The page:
Did you have to do the publicity for the book yourself?
I used Matador for DestinyQuest who do provide some basic PR services. In the end, like with all books and publishers, the burden inevitably falls on the author to do as much as they can. I contacted book stores to arrange signings – I also set up my own DestinyQuest website to provide a hub of information for fans. Of course, social media is also a fantastic tool. If your book is aimed at a specific genre, then make contact with people who are interested in that area. They may be willing to mention your book or even review it. I also ran some paid advertising in magazines. That can be costly, but it really helps to raise the profile of your book.
After your first book was a success, you got a publisher for later editions and later books. How did that arrangement come about?
I discovered that Gollancz was one of the few fantasy publishers that accepted unsolicited manuscripts (i.e. you don’t need to approach them via an agent). DestinyQuest was selling really well (I had sold out of my first print run and was just about to print a second), so I thought I had a strong case to pitch to a publisher. I put together a detailed proposal, which included my self-published book and a document that outlined my sales and my achievements to date. Basically I wasn’t just selling the book, but also myself as someone who was dedicated to seeing the success of my project. I was lucky I guess, and Gollancz liked what I had done.
What is the process of working with a publisher?
Once the contracts are out of the way (and that can be a long and drawn out process, and a little daunting if you don’t have an agent!), you set about writing your book. You submit your manuscript, which is then checked by your editor. You’ll then get it back with the editor’s comments. Often these will just highlight narrative elements that may need looking at (such as inconsistencies, or clarification on what is happening in a particular scene). Once the manuscript is submitted again, it is copy-edited, which is a more ruthless check of the manuscript for any issues – and during this stage, the text is tagged (so the typesetter knows what headings etc. are used). You then get the manuscript back again to approve any changes that were made. Finally, the manuscript goes to a proofer who does a final check, then onto the typesetter. I then get the typeset document to check before it goes to the printers – so that is the last stage you can make minor changes. So basically, there is a lot of back and forth, and yes you’ll be seeing and reading your manuscript a lot!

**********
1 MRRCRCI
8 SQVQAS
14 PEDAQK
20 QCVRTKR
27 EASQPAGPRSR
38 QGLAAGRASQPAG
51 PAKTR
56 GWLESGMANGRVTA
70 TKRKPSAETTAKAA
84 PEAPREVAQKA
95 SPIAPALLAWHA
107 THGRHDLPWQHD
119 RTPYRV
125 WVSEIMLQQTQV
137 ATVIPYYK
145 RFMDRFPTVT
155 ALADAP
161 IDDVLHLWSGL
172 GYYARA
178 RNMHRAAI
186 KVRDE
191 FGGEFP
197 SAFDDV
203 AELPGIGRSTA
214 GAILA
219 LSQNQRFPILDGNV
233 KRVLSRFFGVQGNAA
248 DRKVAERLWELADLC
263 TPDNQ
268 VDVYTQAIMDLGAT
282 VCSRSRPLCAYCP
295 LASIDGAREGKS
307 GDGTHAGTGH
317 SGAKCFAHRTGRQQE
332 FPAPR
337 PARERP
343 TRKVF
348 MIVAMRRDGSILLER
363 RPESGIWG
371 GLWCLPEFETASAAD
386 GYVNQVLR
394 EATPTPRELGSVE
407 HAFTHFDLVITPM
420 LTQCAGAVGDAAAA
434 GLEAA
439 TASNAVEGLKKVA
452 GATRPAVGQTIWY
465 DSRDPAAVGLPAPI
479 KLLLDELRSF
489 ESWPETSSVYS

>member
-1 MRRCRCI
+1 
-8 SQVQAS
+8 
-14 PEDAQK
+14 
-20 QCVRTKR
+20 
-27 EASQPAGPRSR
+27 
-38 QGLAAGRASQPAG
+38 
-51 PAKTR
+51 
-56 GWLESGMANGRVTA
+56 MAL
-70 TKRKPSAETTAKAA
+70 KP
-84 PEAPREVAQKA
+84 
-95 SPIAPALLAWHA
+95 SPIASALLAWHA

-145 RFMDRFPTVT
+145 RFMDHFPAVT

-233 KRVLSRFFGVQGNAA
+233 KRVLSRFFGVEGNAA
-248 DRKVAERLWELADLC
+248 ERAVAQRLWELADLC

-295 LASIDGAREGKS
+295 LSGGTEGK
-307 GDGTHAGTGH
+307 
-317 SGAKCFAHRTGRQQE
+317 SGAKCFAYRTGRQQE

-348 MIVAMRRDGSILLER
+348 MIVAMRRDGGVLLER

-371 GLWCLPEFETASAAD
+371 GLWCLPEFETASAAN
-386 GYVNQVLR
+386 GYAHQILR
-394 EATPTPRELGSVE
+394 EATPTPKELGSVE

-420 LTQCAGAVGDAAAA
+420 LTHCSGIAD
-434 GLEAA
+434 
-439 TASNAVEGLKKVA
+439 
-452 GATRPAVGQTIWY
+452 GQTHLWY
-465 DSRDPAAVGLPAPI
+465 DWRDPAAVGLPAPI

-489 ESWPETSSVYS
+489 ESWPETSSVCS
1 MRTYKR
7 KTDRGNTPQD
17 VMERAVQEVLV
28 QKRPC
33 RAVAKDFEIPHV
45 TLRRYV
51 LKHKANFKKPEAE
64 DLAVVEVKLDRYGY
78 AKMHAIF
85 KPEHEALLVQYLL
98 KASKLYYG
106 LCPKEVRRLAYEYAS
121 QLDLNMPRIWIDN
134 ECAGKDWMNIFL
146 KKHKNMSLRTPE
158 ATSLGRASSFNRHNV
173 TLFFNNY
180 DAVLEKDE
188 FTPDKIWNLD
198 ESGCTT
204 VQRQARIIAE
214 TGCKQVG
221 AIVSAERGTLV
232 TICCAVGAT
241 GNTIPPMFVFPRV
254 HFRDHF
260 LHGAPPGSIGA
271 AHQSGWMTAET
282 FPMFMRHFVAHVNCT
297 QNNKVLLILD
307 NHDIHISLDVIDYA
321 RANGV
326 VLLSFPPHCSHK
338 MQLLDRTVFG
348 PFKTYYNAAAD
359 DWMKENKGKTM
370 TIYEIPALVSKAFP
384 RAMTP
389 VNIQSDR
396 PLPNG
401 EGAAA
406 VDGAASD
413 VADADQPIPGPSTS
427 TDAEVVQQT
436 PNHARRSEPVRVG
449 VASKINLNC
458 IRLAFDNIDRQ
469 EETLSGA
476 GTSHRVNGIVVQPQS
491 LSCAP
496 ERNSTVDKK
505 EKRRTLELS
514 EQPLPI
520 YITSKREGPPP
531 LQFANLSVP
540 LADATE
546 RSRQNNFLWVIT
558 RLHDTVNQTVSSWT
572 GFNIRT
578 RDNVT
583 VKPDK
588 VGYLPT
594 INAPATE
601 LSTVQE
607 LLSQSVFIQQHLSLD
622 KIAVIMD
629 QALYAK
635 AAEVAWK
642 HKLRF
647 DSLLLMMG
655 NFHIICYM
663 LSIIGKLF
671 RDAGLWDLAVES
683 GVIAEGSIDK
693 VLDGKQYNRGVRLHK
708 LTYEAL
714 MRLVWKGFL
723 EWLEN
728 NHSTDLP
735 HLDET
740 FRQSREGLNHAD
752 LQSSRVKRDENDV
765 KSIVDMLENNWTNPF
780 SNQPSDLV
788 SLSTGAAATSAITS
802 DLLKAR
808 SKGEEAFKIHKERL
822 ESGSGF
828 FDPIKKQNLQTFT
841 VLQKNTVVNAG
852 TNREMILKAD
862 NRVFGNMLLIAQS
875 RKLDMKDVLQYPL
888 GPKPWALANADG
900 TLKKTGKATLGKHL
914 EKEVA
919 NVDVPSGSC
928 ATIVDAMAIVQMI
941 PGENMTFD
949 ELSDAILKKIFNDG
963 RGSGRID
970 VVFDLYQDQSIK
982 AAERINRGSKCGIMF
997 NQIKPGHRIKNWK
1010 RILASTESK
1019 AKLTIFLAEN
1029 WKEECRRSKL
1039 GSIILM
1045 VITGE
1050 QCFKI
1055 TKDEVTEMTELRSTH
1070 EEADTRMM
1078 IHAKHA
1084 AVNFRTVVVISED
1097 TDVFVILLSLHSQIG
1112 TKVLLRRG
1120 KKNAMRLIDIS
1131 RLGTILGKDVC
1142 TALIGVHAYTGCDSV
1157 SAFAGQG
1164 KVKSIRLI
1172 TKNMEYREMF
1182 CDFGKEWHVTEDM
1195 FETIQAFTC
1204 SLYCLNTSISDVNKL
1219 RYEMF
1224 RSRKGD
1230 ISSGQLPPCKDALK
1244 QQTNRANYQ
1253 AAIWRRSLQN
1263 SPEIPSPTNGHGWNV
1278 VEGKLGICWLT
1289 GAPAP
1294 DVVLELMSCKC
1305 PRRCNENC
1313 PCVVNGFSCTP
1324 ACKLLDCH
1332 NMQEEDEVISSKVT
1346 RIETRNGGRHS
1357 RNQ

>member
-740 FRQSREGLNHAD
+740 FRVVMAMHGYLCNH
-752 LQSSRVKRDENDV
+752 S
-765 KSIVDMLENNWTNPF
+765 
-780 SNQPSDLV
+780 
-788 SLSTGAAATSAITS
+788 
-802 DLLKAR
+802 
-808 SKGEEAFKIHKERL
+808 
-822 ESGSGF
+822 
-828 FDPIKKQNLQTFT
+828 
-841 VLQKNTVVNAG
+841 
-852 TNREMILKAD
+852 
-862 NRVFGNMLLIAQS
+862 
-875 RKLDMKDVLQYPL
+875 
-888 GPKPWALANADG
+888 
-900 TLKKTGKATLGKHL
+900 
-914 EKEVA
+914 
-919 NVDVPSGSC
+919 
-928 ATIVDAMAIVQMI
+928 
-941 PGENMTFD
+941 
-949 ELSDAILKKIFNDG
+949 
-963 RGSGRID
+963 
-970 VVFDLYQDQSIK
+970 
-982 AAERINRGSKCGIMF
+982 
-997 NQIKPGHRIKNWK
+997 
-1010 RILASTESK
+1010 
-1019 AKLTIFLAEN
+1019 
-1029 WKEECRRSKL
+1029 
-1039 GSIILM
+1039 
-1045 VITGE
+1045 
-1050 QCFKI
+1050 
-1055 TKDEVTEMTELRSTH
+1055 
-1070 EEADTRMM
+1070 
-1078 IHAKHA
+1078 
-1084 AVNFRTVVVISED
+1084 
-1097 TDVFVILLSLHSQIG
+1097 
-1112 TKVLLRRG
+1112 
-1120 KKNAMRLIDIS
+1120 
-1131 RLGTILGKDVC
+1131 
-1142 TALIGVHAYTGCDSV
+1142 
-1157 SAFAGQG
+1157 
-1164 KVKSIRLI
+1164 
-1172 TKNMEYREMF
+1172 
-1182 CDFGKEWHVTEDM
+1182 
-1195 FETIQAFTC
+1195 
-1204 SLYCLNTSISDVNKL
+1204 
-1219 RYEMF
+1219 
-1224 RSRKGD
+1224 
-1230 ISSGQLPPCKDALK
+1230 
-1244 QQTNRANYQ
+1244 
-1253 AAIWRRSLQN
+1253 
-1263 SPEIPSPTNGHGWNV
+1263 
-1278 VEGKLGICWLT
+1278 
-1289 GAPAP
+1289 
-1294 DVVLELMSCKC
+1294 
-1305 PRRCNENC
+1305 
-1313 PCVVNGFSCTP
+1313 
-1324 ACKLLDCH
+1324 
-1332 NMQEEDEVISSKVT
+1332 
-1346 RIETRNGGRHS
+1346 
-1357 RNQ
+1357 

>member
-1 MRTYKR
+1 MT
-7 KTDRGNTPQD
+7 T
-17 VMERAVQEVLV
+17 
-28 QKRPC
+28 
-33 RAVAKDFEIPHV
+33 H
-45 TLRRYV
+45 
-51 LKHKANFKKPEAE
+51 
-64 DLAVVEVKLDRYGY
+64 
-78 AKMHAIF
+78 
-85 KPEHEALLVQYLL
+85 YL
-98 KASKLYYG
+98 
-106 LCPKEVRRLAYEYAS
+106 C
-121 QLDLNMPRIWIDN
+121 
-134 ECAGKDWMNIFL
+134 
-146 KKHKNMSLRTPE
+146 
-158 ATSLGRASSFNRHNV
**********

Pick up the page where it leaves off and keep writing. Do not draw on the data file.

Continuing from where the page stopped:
None of the above happens quickly. Sometimes it can be up to six months or more from submitting a manuscript to getting the copy-editor’s version. During this time, the publisher may have already started on the cover; another process which you can be involved in as much or as little as you like (for all of the DestinyQuest books I provided sketches of exactly what I wanted on my covers and worked closely with Dominic Harman on the final designs).
How long does it take to go from a complete manuscript to a published book?
It can take roughly a year – perhaps a little more. It will depend on your publisher’s schedule and where your book has been placed in that schedule. They seem to have certain months when they release, and often these can move around a bit (DQ3 was originally set to release at Christmas time but was pushed back to March the following year). You usually get your own copies of the book about two or three weeks before the official release.
What advice would you offer to someone who wants to self publish?
If you’re passionate about your book and believe it has an audience, then do it! Although, I would always advise self-publishing as the last resort. Try agents and publishers first. If your work is great, then it might find a home at a publishing house, who will do all the hard work for you (and you’ll get paid, rather than the other way round!). I know finding publishers isn’t easy, trust me (the Artist’s and Writer’s Yearbook is invaluable here, by the way) – but their feedback might be helpful in helping you to fine-tune your book further. And then, if all doors still appear closed, then go for self-publishing and prove them all wrong!
What are you working on at the moment?
I’m working on two book projects at the moment. The first is a thriller (written under the pen name M J Eaton). I’m about a third of the way through. It’s a very different book to anything I have written before, which is why it seems to be taking me twice as long(!). But I am very pleased with how it is shaping up. The second project is a book proposal for a stand-alone fantasy book. Fans of DestinyQuest will love the premise I am sure, so fingers-crossed that I can win approval for it. If that goes ahead, then that will become my focus for the rest of this year.